AdministrationNews

How can students communicate with their governing board?



University of Oregon’s Board of Trustees is trying to open the paths of communication with students by inviting several to meet over lunch next month.

At the March 5 meeting the UO Board of Trustees will invite a group of students to a luncheon, this comes on the heels of complaints from the Graduate Teaching Fellows Federation that the GTFF was not able to directly contact the BOT during their contract negotiations. Members of the GTFF went on strike for several days before reaching an agreement.

“We wanted to inform the trustees and this new governing body at the University of Oregon about what we’re bargaining for and why it’s important for our members,” GTFF President Joe Henry said. “It got much more important as we approached the strike. I felt that during the strike we weren’t able to communicate directly with all the board members.”

Helena Schlegel, the student member of the BOT, said the trustees hope the upcoming luncheon meetings will give students a chance to get to know the board members.

“We really wanted it to be less of a formal environment for trustees to get to know students on campus and for students to get to know the trustees, their governing board,” Helena Schlegel, student member of the BOT said. “We see it as an opportunity for students to get engaged with the board meetings other than just me updating people and them telling me what their opinions are on certain issues.”

The luncheon is one of the first opportunities for board members and students to speak outside of official meetings.

At the BOT meeting before the beginning of fall term, Henry tried to distribute materials to the board about GTFF bargaining, but was told to email them instead.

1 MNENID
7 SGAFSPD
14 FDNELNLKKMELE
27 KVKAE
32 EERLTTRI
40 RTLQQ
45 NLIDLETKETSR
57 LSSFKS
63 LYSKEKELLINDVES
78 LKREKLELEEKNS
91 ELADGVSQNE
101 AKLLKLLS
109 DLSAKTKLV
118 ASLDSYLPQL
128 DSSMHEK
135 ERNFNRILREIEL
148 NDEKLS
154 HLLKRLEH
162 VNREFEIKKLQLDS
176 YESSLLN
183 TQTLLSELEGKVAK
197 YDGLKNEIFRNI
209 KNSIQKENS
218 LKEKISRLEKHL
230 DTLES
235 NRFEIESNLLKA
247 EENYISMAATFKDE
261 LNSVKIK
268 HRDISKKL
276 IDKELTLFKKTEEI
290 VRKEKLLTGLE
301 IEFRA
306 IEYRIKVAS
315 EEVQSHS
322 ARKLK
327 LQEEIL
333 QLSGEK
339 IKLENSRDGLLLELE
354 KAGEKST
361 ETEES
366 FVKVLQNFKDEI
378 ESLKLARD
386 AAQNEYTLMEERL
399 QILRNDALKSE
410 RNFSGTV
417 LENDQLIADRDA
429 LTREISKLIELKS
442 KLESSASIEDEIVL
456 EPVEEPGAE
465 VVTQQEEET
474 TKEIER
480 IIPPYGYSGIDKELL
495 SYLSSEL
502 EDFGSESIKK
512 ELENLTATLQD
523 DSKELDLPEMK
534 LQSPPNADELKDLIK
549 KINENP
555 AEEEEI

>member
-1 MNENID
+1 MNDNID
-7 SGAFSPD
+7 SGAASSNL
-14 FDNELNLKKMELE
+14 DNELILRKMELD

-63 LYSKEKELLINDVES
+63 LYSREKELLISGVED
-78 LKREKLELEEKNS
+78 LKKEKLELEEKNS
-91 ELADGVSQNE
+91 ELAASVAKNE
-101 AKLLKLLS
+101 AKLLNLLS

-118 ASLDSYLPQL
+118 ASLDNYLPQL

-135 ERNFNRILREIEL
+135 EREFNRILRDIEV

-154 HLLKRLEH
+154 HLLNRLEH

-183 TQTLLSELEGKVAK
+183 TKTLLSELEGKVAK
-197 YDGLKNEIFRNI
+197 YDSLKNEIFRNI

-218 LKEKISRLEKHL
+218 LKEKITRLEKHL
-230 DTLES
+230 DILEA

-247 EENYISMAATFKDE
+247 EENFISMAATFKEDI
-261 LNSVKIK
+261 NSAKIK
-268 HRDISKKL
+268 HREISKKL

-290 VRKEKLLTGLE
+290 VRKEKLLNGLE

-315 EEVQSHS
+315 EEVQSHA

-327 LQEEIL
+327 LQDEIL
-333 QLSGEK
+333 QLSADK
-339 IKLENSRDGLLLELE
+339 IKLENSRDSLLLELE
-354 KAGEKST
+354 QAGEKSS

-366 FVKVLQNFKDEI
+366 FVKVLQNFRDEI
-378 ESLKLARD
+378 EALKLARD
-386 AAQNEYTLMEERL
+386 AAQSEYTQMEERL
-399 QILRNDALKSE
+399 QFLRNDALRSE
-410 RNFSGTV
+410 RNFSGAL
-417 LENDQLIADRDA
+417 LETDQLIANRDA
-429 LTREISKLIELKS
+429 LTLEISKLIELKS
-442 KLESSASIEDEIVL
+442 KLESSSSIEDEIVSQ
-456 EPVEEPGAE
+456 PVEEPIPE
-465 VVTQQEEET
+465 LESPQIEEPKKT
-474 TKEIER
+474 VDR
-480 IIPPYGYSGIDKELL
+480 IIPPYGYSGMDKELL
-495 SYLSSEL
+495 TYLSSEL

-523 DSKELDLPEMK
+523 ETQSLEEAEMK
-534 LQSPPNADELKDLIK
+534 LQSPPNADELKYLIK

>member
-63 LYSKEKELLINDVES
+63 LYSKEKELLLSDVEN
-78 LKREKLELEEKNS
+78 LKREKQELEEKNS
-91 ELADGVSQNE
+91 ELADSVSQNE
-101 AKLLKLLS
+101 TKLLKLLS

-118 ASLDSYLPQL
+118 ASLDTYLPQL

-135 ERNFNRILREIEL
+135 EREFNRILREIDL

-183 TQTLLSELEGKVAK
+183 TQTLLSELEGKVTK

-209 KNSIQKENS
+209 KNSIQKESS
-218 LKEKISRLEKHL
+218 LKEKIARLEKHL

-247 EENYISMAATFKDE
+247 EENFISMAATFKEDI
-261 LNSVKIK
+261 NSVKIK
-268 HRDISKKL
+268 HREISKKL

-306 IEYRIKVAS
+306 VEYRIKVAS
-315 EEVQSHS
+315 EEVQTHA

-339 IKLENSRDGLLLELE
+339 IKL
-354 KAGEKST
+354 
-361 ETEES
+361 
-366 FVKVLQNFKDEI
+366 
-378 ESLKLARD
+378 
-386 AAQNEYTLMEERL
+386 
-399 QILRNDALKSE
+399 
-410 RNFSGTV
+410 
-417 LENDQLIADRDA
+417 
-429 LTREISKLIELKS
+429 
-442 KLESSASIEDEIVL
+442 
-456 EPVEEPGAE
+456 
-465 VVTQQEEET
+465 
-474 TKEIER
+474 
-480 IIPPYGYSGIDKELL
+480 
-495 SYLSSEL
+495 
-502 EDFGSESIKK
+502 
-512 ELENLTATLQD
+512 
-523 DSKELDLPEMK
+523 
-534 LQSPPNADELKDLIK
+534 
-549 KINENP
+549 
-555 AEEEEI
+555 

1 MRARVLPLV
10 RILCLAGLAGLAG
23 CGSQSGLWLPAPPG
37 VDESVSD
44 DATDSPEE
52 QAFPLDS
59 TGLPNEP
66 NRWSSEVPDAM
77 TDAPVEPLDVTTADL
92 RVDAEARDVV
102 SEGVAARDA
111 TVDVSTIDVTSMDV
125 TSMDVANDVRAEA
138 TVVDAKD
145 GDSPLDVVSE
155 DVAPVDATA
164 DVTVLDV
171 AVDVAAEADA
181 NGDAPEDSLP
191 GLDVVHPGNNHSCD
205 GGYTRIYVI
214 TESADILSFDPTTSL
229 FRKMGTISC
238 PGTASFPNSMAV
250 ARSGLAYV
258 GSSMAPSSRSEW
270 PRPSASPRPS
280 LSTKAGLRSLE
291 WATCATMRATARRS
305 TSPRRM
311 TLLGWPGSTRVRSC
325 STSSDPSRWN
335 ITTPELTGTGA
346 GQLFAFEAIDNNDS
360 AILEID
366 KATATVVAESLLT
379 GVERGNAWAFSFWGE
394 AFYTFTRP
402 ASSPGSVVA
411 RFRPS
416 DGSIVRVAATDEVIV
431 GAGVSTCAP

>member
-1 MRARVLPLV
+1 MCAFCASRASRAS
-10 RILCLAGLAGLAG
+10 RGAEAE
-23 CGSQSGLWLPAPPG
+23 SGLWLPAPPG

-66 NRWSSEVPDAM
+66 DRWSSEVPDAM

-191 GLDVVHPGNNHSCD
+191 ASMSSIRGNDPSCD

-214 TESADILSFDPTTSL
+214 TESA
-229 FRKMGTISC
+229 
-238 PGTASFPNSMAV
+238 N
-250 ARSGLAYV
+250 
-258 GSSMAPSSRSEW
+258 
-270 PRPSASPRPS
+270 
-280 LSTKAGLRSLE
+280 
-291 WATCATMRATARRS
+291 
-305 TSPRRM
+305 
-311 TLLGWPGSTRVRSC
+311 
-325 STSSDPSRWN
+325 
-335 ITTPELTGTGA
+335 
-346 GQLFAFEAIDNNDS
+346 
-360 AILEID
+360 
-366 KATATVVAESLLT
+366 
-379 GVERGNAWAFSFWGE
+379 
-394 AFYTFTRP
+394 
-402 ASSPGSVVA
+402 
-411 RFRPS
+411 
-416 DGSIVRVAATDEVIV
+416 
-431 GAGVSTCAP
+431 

Angela Wilhelms, board secretary, is the main point of contact between students and the board. Wilhelms recommends that students email the board at [email protected] and encourages students to attend public forums.

“The email is checked and directed either to the specific board member or the entire group as they are received,” Wilhelms said in an email. “This ensures that board members actually receive the communication as it is coming from an address that they recognize as from the UO.”

Henry and members of the GTFF sent emails to the board, which he said were sent to the board but weeks after the fact.

“It’s a really long, drawn out process and we really don’t feel it has to be that way,” Henry said. “Especially when decisions are being made that affect the campus community directly, the board should be intervening.”

Schlegel agrees that there is room for improvement, but stresses that the board is still new and figuring out lines of communication. Schlegel hopes that the luncheon with trustees will get help to students more involved with their governing board.

Interested students can fill out the online application here; applications will be confirmed by February 24.

“Hopefully that helps to get a diverse and opinionated group that can sit with the trustees,” Schlegel said.

Schlegel wants to keep the small to make sure that student voices are heard, tentatively five to seven students to three trustees. Students will be selected based on their year and involvement at the university.

“We’re just trying to get people from all pockets of campus,” Schlegel said. “So that the trustees can see how many different things people are involved with on campus.”


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